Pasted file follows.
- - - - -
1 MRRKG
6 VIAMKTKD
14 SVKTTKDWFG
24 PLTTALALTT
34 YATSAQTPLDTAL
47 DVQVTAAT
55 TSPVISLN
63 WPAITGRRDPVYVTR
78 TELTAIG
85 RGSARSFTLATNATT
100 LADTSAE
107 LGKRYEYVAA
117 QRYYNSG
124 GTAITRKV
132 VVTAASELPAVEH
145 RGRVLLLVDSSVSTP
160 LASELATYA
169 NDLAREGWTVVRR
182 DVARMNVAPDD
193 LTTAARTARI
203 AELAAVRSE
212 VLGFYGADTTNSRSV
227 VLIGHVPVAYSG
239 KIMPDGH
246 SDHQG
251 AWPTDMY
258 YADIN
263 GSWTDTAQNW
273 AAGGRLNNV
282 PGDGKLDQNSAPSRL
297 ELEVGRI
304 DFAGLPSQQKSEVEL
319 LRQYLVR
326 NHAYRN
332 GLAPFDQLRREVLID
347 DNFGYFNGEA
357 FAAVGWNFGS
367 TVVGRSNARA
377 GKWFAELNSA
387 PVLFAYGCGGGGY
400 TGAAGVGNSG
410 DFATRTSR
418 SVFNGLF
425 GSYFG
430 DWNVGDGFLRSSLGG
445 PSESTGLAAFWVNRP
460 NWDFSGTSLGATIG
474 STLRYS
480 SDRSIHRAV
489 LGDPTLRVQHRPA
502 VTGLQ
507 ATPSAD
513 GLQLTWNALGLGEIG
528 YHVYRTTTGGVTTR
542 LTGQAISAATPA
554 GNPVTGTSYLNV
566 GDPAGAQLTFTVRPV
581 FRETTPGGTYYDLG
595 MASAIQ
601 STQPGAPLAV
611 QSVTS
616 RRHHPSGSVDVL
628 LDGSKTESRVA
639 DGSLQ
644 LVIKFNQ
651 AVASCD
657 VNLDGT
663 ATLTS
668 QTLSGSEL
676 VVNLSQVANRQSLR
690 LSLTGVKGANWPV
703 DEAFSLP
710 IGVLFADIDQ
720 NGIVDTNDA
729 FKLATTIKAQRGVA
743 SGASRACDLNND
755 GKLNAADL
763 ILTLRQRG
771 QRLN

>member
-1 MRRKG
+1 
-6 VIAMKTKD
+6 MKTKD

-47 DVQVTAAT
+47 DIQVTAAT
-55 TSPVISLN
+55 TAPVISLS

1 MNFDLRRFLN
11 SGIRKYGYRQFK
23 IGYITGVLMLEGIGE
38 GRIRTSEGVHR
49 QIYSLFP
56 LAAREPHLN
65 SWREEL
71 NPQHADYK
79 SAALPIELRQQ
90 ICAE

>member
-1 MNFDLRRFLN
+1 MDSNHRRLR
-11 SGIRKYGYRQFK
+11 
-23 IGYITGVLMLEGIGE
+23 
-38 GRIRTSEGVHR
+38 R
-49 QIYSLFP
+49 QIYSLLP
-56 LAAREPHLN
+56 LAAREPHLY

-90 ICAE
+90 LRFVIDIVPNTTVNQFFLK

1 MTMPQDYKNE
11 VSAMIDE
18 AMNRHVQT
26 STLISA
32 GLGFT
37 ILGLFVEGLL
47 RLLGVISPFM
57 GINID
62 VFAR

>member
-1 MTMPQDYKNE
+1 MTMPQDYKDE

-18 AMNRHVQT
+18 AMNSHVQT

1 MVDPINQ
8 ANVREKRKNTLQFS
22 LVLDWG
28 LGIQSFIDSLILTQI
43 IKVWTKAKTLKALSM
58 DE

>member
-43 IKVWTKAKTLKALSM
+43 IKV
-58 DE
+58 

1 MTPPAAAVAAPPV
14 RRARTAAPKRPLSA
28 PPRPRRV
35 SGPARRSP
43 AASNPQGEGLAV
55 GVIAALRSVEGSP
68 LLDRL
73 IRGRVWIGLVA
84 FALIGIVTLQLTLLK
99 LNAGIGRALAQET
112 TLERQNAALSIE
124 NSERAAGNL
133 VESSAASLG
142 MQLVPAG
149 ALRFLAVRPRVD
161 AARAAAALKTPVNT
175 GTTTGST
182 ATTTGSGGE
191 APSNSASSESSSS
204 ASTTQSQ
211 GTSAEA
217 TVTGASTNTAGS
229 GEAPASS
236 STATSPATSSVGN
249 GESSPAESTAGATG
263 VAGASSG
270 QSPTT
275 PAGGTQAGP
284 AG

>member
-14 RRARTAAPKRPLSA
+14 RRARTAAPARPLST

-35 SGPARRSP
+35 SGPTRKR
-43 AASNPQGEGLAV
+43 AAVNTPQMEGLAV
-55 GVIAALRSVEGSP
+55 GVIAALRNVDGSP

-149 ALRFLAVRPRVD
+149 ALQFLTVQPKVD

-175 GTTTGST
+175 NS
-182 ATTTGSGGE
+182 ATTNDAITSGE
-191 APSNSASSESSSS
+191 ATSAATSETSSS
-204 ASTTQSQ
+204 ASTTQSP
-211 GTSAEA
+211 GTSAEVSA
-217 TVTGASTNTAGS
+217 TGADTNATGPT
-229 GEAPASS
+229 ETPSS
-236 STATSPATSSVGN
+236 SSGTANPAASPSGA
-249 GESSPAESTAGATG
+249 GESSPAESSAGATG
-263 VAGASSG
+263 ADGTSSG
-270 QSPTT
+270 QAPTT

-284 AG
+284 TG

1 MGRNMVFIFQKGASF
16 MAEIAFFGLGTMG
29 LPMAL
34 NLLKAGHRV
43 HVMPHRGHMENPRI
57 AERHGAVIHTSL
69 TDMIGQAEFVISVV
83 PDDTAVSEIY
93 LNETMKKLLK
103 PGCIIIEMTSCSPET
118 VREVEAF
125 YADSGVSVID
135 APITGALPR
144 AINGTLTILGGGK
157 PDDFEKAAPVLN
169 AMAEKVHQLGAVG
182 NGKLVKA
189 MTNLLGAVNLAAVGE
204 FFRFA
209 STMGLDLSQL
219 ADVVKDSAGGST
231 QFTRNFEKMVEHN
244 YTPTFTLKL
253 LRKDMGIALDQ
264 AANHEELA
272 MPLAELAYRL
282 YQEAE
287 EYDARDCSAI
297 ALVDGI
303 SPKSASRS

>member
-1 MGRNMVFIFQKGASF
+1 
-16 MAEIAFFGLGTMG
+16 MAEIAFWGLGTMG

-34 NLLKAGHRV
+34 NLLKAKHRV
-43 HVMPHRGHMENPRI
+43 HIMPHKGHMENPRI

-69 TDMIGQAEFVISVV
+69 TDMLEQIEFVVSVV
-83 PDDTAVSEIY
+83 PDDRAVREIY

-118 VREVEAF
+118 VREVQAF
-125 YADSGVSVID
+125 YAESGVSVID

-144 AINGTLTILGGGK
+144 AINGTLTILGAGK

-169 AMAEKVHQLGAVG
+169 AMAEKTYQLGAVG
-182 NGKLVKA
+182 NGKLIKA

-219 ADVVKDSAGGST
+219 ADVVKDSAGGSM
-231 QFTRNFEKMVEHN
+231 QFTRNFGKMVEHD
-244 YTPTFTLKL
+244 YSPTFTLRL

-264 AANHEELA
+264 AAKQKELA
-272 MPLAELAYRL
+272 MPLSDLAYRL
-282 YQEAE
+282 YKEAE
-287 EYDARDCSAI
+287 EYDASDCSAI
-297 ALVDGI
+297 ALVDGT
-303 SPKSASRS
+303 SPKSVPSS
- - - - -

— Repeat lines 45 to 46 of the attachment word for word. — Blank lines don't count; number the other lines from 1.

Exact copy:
430 DWNVGDGFLRSSLGG
445 PSESTGLAAFWVNRP